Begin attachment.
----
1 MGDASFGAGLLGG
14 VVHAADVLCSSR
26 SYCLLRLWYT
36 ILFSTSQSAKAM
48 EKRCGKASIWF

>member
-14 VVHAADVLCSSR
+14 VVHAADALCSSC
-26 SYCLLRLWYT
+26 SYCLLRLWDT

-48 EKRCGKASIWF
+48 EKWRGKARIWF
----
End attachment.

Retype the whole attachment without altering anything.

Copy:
1 MGDASFGAGLLGG
14 VVHAADVLCSSR
26 SYCLLRLWYT
36 ILFSTSQSAKAM
48 EKRCGKASIWF

>member
-14 VVHAADVLCSSR
+14 VVHAADALCSSC
-26 SYCLLRLWYT
+26 SYCLLRLWDT

-48 EKRCGKASIWF
+48 EKWRGKARIWF